Mohammad Gorjestani is an Iranian-American filmmaker. In 2013, he was named as one of Filmmaker magazine’s 25 New Faces of Independent Film for his ITVS-commissioned film, Refuge. Starring Nikohl Boosheri, Refuge premiered at the Tribeca Film Festival and went on to screen at the 2014 South by Southwest Film Festival. He is a recipient of the San Francisco Film Society’s Kenneth Rainin Foundation Filmmaking Grant for his first feature film in development, and in 2015 was selected as a resident at the San Francisco Film Society’s FilmHouse.
Over the first two weeks of January, Talkhouse Film is running the “What We Missed” series, comprising pieces on notable movies from 2014 which were not previously covered, (almost) all of which were released prior to the launch of this site. — N.D.
I was a wrestler before I ever made a film, and therefore I will always be a wrestler. So before I talk about Foxcatcher, I want to tell you a little bit about my relationship with a sport that entered my life early and kept me out of a lot of trouble as a young immigrant kid growing up in the subsidized, low-income neighborhood in San Jose known ironically as “The Gardens.” Wrestling and the coaches I had taught me more than I ever learned in any lecture or read in any book. Wrestling taught me the importance of preparation, accountability and relentless hard work. Being a wrestler is an attitude and a way of thinking that never leaves you. In high school, I recall attending month-long, intensive camps in the sweltering, muggy summers of Minnesota. Towards the end of camp, J Robinson (head coach of the University of Minnesota’s powerhouse wrestling program) would give us a speech about sacrifice and say that when we returned to civilian life we shouldn’t bother explaining what we’d gone through; that while you can try to use words to describe the grind of wrestling, you can’t know it unless you’ve lived it.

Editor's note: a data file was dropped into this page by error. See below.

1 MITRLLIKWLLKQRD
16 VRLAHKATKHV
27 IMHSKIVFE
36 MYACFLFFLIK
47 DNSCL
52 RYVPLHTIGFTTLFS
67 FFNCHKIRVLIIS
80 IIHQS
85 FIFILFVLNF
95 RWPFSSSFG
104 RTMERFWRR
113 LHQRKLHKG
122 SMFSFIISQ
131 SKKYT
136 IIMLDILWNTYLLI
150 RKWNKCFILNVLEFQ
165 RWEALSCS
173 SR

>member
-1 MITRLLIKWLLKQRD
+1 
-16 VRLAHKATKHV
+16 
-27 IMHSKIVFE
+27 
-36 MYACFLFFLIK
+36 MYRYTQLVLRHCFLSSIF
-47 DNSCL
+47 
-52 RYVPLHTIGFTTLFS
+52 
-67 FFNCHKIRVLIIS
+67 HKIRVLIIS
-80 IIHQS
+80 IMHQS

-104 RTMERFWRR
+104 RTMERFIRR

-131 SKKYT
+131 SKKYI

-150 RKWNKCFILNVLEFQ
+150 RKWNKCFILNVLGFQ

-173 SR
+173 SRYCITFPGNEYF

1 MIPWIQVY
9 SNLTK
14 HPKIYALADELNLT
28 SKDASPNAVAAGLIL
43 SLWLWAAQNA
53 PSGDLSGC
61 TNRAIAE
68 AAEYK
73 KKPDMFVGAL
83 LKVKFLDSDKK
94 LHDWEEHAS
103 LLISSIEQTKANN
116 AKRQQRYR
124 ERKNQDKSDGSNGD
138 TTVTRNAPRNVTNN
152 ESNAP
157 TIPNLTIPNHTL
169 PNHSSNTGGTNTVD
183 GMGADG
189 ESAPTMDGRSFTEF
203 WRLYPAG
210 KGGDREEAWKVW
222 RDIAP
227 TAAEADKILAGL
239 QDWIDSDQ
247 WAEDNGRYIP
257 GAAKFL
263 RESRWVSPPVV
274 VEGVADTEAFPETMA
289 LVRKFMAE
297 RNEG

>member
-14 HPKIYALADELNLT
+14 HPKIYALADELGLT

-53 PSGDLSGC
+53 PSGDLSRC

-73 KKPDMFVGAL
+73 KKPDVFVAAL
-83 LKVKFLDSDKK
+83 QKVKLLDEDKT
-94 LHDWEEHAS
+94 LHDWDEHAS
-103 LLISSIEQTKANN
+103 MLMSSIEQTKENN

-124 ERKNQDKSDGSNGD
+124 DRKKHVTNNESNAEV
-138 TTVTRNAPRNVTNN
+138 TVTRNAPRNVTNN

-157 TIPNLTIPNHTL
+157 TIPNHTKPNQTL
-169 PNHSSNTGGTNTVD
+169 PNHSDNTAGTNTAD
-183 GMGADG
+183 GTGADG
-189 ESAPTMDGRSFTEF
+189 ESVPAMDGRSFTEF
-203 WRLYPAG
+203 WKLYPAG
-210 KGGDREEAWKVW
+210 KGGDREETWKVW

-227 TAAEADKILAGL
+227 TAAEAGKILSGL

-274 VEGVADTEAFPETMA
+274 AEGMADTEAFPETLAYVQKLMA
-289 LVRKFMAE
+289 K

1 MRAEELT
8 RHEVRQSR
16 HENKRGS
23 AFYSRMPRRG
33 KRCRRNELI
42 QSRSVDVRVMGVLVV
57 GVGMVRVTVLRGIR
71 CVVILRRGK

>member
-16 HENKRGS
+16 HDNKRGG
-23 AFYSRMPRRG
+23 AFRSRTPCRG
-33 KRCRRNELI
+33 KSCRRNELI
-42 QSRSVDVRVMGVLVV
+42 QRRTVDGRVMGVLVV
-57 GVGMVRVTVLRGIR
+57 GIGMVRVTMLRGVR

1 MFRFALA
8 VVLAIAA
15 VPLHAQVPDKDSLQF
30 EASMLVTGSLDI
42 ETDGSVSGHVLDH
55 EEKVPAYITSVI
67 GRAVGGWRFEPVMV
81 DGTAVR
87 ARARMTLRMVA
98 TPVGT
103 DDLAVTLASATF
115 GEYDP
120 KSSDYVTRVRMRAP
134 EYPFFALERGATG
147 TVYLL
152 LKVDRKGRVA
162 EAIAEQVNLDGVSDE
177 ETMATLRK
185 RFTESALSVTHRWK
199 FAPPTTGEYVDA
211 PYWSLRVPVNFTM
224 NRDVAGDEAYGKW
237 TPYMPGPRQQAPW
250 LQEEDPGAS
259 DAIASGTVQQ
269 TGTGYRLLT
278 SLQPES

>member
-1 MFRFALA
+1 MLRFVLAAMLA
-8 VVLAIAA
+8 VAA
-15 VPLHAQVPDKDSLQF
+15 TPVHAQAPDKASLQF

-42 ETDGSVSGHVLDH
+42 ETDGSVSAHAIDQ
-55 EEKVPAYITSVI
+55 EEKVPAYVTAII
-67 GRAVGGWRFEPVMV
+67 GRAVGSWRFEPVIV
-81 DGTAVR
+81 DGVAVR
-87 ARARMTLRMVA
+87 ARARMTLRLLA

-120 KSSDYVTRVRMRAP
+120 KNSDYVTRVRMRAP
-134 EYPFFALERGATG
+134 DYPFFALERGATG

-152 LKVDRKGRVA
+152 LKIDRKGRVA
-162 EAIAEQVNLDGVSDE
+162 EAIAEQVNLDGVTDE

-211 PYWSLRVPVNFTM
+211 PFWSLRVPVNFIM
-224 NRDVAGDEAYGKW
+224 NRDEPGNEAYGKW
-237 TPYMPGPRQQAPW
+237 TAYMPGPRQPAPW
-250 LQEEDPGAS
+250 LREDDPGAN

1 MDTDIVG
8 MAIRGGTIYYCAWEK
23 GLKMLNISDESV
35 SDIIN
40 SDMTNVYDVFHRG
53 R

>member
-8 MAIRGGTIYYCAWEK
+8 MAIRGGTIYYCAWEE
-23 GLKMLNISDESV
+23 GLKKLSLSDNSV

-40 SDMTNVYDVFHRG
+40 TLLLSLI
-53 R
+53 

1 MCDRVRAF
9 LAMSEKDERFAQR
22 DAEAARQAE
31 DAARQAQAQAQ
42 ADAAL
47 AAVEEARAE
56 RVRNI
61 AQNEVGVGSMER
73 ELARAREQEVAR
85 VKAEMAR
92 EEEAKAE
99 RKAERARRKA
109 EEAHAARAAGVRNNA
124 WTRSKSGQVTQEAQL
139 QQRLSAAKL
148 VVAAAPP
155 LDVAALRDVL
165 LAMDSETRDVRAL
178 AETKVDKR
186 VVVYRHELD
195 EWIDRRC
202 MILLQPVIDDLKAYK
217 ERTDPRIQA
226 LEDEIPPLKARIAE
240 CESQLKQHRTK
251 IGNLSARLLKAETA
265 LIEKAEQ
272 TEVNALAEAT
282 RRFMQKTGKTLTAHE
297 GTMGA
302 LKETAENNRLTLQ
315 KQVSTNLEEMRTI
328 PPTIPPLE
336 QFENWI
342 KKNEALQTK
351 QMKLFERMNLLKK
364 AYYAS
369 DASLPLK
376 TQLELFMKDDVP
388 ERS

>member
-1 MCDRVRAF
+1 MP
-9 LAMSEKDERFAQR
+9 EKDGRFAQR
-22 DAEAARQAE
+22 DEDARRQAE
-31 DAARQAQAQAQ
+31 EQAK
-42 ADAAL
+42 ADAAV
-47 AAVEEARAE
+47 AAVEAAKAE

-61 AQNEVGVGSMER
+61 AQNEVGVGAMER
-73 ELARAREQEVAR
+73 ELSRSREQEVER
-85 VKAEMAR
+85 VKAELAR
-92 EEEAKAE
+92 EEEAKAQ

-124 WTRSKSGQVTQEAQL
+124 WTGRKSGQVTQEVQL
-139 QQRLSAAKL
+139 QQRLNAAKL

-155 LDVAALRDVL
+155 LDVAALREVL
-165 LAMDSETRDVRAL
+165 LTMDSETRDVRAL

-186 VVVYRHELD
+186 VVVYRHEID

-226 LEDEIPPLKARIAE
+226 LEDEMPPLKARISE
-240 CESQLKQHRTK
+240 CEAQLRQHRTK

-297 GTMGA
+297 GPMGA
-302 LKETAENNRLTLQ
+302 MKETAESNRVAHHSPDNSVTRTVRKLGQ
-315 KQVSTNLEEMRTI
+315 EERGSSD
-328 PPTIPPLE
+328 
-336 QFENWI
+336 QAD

My senior year in high school, much was expected of both myself and the wrestling team I captained. After a great start to the season, things started to go uncontrollably downhill. Ultimately, I found myself sitting in the bleachers, watching an opponent I had beaten just a year before take home the section title. I stayed home from school for a week, not talking to anyone, and it took me four or five years to get over it fully. After a short stint wrestling in college, but without the same fire I’d once had, I hung it up for good and transitioned into filmmaking.
Fast-forward about 12 years, and on an appropriately stormy day in San Francisco, my girlfriend Rachael and I went to the Sundance Kabuki Cinemas to watch the dark tale of Foxcatcher. Dave Schultz died when I was 11, and while I was familiar with his death, the manner in which the tragedy unfolded and whatever drove John E. du Pont to kill Dave Schultz weren’t discussed in the wrestling community. The general sentiment was that the sport had lost a great ambassador and the person who killed him was in prison — end of discussion. I’d seen the trailer for Foxcatcher, which made it evident Bennett Miller was going to explore the circumstances surrounding Schultz’s death head-on, and in a psychological way. I was skeptical about how the sport would be depicted, both in performance and in culture (because, as J. Robinson said, you can’t know it unless you’ve lived it), but overall I went into Foxcatcher with optimism. Bennett Miller’s work, at least those films I had seen (namely Capote and Moneyball), has always been clinical in its storytelling, with profound details often lurking in the shadows, requiring you to pay attention in order to capture every subtlety.